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The Fall of Schlitz: How Milwaukee’s Famous Beer Became Infamous (2010) (beerconnoisseur.com)
80 points by vezycash on Aug 12, 2018 | hide | past | web | favorite | 44 comments

I remember when Schlitz was on top, along with Hamm's (love the blue colors on the can) and Pabst Blue Ribbon. If you lived west of the Rockies, you could get Coor's (giving it a forbidden-fruit magnetism for everyone else.)

And the great jingles with the beer commercials: "When you've got the time, we've got the beer", "From the land of sky blue waters", etc.

Times gone by. In retrospect, they were good.

> If you lived west of the Rockies, you could get Coor's (giving it a forbidden-fruit magnetism for everyone else.)

Funny thing is, this same "forbidden beer" thing played out again in the 2000s with New Belgium beers in general, and Fat Tire in particular. Nowadays you can find it just about anywhere, but in 2002 it was tough to come by east of the Mississippi.

Once in college we took a seven hour road trip to West Memphis, Arkansas, because there was a rumor going around that it could be found there. Sure enough, we found three cases in a sketchy liquor store. We made those beers last. :)

The appeal of Coors was so great that the 2nd highest grossing film of 1977, behind only Star Wars, was about a smuggling run to bring Coors to Georgia. It's kind of shocking that was big enough to be the premise of a film.

> It's kind of shocking that was big enough to be the premise of a film.

I don't think most people at the time were really aware of Coors smuggling being "big enough." I know I wasn't. It's just that it provided a premise for an illegal trucking run. Here's some background, from https://vinepair.com/wine-blog/smokey-and-the-bandit-and-coo... :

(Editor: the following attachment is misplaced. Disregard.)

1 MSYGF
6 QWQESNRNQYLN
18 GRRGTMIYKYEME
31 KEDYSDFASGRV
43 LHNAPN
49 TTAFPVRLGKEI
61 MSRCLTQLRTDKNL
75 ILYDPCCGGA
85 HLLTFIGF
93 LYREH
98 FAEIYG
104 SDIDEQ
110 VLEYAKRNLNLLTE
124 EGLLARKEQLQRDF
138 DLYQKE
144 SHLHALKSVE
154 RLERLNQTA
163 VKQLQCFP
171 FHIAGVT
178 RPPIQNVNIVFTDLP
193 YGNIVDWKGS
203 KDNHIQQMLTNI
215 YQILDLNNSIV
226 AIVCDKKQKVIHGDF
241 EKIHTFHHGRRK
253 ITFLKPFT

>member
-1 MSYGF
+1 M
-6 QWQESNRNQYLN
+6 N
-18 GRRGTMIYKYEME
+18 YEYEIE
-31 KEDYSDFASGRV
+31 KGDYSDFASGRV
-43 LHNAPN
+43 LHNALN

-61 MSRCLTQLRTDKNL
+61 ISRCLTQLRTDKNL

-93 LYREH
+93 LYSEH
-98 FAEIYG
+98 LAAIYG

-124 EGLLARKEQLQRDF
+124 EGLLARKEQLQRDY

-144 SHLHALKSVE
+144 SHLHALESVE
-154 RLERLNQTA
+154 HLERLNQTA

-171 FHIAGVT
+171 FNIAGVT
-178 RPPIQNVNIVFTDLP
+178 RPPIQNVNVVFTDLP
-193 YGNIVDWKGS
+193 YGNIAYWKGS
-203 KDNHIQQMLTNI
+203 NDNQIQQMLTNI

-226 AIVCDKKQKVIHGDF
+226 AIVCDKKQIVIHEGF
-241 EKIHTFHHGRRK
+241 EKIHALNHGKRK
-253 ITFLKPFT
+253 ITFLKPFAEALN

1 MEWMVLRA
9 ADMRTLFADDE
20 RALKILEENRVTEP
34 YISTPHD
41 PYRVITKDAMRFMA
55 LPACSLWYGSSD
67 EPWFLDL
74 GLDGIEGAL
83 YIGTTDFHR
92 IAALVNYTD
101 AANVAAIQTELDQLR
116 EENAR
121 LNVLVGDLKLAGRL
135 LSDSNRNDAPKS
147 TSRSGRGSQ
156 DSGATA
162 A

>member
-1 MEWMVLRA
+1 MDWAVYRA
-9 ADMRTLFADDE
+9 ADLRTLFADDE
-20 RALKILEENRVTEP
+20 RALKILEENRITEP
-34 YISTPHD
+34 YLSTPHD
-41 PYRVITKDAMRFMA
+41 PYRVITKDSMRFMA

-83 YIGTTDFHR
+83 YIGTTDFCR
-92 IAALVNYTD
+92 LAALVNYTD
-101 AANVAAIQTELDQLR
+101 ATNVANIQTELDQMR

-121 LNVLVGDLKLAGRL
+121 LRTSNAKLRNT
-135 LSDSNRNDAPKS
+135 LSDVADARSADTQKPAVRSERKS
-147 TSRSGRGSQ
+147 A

"Turns out the plot of Smokey and the Bandit is centered on one lovable tycoon’s deep-seated thirst for Coors. ... The back story of how Smokey got made is a bit more interesting: prolific Hollywood stuntman Hal Needham was working on the set of Gator and was given a gift of (illegal) Coors.

"You read that right. Coors, ubiquitous potion of good time brohood, was once illegal in certain states. The movie was made in the late ’70s, and at that time, Coors was actually a regional product. It was made in Colorado, but because it wasn’t pasteurized and contained no preservatives, shipping could get a little tricky. Coors didn’t get national distribution until 1986. Which is why, in the 1970s, Coors wasn’t actually licensed to sell east of the Mississippi, making it, briefly, a rare and sought-after product.

"Coors’ cachet aside, Needham wasn’t a big beer fan, but he did notice that the Coors would disappear out of his trailer in small increments. Finally he figured out the maid was stealing two bottles a day. Realizing how important this beer was, to some anyway, he thought “bootlegging Coors would make a good plotline for a movie.”

"So in between being thrown around and set on fire and stuff, Needham actually wrote the script for Smokey and the Bandit. He showed it to his roommate at the time, who thought the dialogue was “horrible” but the plot was good enough. We’ve all had opinionated roommates, but Needham’s roommate was actually Burt Reynolds, the number one box office star at the time, and the inspiration for many a misbegotten mustache. Reynolds helped Needham get the movie made, and the rest is Dixie car chase and Coors history."

I recall when Coors pushed distribution out to Seattle. It was a rare treat and some stores overstocked, storing the beer on the floor outside the coolers. That beer went bad pretty quick and killed the mystique for quite a few customers.

If you lived east of the Rockies, and anywhere near Canada, you did what any discerning beer-lover would do ... drive north and drink Labatt's.